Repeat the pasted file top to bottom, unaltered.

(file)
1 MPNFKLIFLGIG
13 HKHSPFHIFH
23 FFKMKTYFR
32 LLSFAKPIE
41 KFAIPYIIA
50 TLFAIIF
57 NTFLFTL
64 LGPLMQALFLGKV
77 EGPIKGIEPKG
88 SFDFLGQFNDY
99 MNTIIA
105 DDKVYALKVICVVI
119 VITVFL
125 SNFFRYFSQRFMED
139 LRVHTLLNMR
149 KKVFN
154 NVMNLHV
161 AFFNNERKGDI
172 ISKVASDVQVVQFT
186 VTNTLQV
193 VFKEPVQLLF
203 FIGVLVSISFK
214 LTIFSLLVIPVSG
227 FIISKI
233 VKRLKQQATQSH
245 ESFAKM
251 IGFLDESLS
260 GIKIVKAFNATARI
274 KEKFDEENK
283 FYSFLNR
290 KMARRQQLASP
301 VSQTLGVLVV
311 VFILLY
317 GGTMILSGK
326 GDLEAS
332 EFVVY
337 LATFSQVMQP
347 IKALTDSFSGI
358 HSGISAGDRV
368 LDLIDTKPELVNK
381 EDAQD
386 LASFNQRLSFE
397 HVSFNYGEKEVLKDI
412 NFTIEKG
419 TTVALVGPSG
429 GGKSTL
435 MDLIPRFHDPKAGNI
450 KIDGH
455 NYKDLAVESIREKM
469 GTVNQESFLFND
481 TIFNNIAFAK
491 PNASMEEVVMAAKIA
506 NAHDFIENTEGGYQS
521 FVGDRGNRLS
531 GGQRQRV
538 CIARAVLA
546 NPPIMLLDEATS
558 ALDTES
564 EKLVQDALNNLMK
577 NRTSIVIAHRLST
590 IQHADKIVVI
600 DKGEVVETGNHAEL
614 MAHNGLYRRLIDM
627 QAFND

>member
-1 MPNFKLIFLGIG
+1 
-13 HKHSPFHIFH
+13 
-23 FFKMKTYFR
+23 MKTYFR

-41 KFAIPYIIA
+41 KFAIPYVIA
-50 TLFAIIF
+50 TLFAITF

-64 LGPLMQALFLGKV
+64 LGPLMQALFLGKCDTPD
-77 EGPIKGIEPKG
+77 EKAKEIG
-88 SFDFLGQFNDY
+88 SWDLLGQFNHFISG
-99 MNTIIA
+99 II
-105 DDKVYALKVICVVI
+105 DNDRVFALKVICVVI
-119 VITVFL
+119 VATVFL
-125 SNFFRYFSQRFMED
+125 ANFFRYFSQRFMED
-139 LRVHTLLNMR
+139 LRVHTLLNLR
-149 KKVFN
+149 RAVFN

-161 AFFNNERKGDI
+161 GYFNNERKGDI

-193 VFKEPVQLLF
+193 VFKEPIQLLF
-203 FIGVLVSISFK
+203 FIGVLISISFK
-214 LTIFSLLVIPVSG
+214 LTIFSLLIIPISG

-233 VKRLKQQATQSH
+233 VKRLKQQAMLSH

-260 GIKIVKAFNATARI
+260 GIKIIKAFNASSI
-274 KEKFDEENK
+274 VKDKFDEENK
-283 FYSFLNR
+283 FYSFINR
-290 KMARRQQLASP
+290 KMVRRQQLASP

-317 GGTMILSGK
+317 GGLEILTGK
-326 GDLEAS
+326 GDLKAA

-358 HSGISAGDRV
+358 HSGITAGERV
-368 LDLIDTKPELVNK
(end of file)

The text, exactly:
1 MPNFKLIFLGIG
13 HKHSPFHIFH
23 FFKMKTYFR
32 LLSFAKPIE
41 KFAIPYIIA
50 TLFAIIF
57 NTFLFTL
64 LGPLMQALFLGKV
77 EGPIKGIEPKG
88 SFDFLGQFNDY
99 MNTIIA
105 DDKVYALKVICVVI
119 VITVFL
125 SNFFRYFSQRFMED
139 LRVHTLLNMR
149 KKVFN
154 NVMNLHV
161 AFFNNERKGDI
172 ISKVASDVQVVQFT
186 VTNTLQV
193 VFKEPVQLLF
203 FIGVLVSISFK
214 LTIFSLLVIPVSG
227 FIISKI
233 VKRLKQQATQSH
245 ESFAKM
251 IGFLDESLS
260 GIKIVKAFNATARI
274 KEKFDEENK
283 FYSFLNR
290 KMARRQQLASP
301 VSQTLGVLVV
311 VFILLY
317 GGTMILSGK
326 GDLEAS
332 EFVVY
337 LATFSQVMQP
347 IKALTDSFSGI
358 HSGISAGDRV
368 LDLIDTKPELVNK
381 EDAQD
386 LASFNQRLSFE
397 HVSFNYGEKEVLKDI
412 NFTIEKG
419 TTVALVGPSG
429 GGKSTL
435 MDLIPRFHDPKAGNI
450 KIDGH
455 NYKDLAVESIREKM
469 GTVNQESFLFND
481 TIFNNIAFAK
491 PNASMEEVVMAAKIA
506 NAHDFIENTEGGYQS
521 FVGDRGNRLS
531 GGQRQRV
538 CIARAVLA
546 NPPIMLLDEATS
558 ALDTES
564 EKLVQDALNNLMK
577 NRTSIVIAHRLST
590 IQHADKIVVI
600 DKGEVVETGNHAEL
614 MAHNGLYRRLIDM
627 QAFND

>member
-1 MPNFKLIFLGIG
+1 
-13 HKHSPFHIFH
+13 
-23 FFKMKTYFR
+23 MKTYFR

-41 KFAIPYIIA
+41 KFAIPYVIA
-50 TLFAIIF
+50 TLFAITF

-64 LGPLMQALFLGKV
+64 LGPLMQALFLGKCDTPD
-77 EGPIKGIEPKG
+77 EKAKEIG
-88 SFDFLGQFNDY
+88 SWDLLGQFNHFISG
-99 MNTIIA
+99 II
-105 DDKVYALKVICVVI
+105 DNDRVFALKVICVVI
-119 VITVFL
+119 VATVFL
-125 SNFFRYFSQRFMED
+125 ANFFRYFSQRFMED
-139 LRVHTLLNMR
+139 LRVHTLLNLR
-149 KKVFN
+149 RAVFN

-161 AFFNNERKGDI
+161 GYFNNERKGDI

-193 VFKEPVQLLF
+193 VFKEPIQLLF
-203 FIGVLVSISFK
+203 FIGVLISISFK
-214 LTIFSLLVIPVSG
+214 LTIFSLLIIPISG

-233 VKRLKQQATQSH
+233 VKRLKQQAMLSH

-260 GIKIVKAFNATARI
+260 GIKIIKAFNASSI
-274 KEKFDEENK
+274 VKDKFDEENK
-283 FYSFLNR
+283 FYSFINR
-290 KMARRQQLASP
+290 KMVRRQQLASP

-317 GGTMILSGK
+317 GGLEILTGK
-326 GDLEAS
+326 GDLKAA

-358 HSGISAGDRV
+358 HSGITAGERV
-368 LDLIDTKPELVNK